How Canada’s sofi investments are boosting the stock market in Canada
On the heels of the country’s latest global recession, Canada’s stock market is surging on hopes of further inflating the economy.
As of June 30, the S&P 500 index has gained almost 50 per cent this year, more than any other Canadian index since 2010, when the world’s financial crisis hit.
Investors have bought a number of Canadian companies, including Sofi, a Canadian-based company that invests in medical technology, technology and healthcare.
But for many Canadians, those investments are not enough to keep the Canadian economy growing.
“If I’m the average Canadian who’s looking to buy a home, and I have no idea what the value of that house is going to be in five years, I’m not going to buy it,” says David Leveque, an economist with the University of Toronto’s Munk School of Global Affairs.
“I’m not gonna invest my money in a company that’s going to go out of business, which will have negative implications for my retirement.”
Sofi shares soared on news that Canada’s biggest healthcare technology company, Sofi Health, had been acquired by Canadian giant Anthem.
That means the company’s stocks have climbed to $16.65.
Sofi stock has gained more than 80 per cent in the past three years, and it’s up about 15 per cent since the end of the global financial crisis.
While the company was already under pressure from investors in 2009 when Anthem bought Sofi for $7.2 billion, the deal was one of the biggest ever by Canadian corporations in terms of a merger, and has contributed to the stock’s rally this year.
In Canada, SoFi shares have surged by nearly 50 per.cent this year – a level not seen since 2009 when the stock was trading at $12.45.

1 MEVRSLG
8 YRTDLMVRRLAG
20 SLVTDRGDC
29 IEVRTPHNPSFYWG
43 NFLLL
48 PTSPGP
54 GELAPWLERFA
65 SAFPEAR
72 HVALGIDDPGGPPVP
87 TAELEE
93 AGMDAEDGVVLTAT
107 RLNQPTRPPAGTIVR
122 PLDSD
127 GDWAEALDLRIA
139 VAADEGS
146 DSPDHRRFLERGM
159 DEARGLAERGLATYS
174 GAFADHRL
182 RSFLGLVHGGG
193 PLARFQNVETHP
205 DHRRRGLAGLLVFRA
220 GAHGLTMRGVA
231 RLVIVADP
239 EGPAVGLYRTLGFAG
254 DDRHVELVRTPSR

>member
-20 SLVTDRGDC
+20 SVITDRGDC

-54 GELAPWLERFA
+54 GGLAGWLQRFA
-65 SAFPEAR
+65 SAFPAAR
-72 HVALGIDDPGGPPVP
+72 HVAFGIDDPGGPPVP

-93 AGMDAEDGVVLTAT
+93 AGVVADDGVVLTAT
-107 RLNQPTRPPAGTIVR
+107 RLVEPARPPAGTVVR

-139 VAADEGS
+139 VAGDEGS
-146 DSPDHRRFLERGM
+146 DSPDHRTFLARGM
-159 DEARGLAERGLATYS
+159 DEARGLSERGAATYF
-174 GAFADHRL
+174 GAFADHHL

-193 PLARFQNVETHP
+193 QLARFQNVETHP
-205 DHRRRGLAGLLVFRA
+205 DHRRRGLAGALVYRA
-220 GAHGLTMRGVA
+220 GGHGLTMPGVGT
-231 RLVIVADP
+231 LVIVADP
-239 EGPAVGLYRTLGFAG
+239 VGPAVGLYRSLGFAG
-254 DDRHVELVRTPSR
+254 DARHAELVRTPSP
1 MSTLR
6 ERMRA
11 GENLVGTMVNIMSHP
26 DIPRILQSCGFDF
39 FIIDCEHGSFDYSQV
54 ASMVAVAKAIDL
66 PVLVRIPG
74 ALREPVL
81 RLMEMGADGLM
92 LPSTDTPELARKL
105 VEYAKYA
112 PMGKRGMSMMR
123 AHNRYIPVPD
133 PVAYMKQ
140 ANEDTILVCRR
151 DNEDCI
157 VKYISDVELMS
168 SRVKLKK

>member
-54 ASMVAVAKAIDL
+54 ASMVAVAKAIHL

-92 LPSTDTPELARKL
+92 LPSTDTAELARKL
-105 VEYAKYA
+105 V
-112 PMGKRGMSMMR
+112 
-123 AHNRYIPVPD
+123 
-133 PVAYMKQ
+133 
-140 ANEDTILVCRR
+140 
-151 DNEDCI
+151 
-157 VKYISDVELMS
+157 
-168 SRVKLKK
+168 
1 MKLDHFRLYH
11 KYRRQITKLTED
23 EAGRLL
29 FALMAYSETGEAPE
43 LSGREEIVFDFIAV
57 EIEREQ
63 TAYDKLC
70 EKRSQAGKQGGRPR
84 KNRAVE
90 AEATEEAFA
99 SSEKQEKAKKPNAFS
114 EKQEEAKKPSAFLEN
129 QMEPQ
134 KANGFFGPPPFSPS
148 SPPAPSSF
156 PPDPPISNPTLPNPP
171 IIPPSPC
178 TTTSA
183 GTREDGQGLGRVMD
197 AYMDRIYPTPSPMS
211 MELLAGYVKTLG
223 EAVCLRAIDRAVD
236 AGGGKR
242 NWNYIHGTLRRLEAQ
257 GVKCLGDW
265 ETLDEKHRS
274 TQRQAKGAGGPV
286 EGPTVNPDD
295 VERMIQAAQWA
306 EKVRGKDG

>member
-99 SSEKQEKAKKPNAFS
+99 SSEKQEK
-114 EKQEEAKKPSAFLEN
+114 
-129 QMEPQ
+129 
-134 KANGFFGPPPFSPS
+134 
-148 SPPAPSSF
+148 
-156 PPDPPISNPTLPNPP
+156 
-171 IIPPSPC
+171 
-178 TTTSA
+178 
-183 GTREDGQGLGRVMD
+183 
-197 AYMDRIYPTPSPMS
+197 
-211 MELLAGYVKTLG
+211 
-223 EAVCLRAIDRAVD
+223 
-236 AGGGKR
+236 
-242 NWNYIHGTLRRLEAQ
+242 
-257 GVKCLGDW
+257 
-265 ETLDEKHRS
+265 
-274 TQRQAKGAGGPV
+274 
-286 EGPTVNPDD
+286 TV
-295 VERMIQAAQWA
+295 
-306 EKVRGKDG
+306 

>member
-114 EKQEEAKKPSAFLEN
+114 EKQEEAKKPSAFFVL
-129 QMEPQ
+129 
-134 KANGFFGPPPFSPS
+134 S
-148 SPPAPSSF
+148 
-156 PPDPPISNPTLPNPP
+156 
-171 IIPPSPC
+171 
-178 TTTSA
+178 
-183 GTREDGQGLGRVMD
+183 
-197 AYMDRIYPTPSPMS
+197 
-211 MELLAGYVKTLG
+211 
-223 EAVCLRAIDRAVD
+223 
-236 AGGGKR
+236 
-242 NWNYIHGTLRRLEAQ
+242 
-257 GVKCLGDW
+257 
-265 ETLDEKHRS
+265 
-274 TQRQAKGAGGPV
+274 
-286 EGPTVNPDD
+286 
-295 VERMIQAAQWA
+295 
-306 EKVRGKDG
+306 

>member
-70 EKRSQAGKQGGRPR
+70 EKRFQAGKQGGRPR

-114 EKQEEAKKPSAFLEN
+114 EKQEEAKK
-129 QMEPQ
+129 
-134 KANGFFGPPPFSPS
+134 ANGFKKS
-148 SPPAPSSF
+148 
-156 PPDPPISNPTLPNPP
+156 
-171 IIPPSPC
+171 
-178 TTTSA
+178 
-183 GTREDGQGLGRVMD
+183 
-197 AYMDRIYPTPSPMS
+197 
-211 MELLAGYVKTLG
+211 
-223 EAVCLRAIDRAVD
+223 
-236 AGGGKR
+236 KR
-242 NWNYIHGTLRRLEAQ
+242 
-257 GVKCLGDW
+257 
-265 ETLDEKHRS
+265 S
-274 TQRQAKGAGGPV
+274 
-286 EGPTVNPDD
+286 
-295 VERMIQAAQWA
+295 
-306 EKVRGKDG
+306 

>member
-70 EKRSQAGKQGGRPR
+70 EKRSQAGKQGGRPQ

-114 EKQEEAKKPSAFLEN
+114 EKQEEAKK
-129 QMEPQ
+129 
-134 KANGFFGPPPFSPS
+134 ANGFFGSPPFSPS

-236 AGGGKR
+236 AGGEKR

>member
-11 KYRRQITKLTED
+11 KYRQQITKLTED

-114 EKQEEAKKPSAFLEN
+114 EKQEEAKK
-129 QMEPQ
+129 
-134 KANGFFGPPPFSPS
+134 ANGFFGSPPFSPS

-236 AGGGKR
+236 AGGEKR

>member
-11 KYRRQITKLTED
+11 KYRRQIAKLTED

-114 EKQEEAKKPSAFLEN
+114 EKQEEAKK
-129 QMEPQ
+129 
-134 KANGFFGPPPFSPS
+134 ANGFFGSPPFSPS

“The whole notion that we can’t invest in the Canadian market, that we don’t have to, is pretty much the most outrageous idea I’ve heard in a long time,” says Leveques mother, Margaret.
“In Canada, you can’t even invest in Canadian companies.
And now the CEO of Sofi is going around saying they can’t buy Sofi because they’re Canadian, which is crazy.”
But Margaret is a big Sofi fan, and her son and other Sofi fans are buying Sofi stocks.
Margaret Leveques son says Sofi investing is making his parents rich – and making the stock price go up.
“They’re making my parents rich, and making them feel rich, so I’m very proud of them for doing that,” says Margaret.
That’s because the Sofi deal has helped keep Sofi’s stock price up more than 70 per cent over the past four years.
“Sofi is not going anywhere.
They’ve done everything they can to keep SoFi alive, and they’ve kept the stock going higher,” says Jim McVean, a senior vice-president at Sofi.
“It’s just a matter of what happens with Sofi.”
In addition to the new acquisition, Sofis shares have risen by more than 100 per cent during the past two years, thanks to its investments in other companies.
“We’re a very aggressive company.
We invest in things like health and healthcare,” says Paul Ponce, chief executive officer of Sofic.
“When Sofi was sold to Anthem, we went to Anthem and asked them to get rid of a lot of those health and health care investments, and to invest more in technology.”
That’s why Sofi has enjoyed a huge boost in recent years.
SoFi is a health-care technology company that specializes in creating and delivering artificial intelligence, medical technologies and data analytics.
It is also the largest maker of medical imaging equipment in Canada, and sells its equipment to hospitals and health- care providers.
Sofist has invested in other Canadian companies in the last few years, including a medical devices manufacturer called Stantec.
SoFis stock is up more by more over the last year than any Canadian company, including sofihealth, because of the sofi deal.
And for a number a Canadians, this news has made their investments worthwhile.
“This was a really important thing for me to see,” says James Soh, an investment banker at H.C. Johnson & Johnson.
“As a parent, I don’t think you should be investing in things that are going to have negative consequences for your child.
You shouldn’t be investing into companies that are not going be in business in five or 10 years.”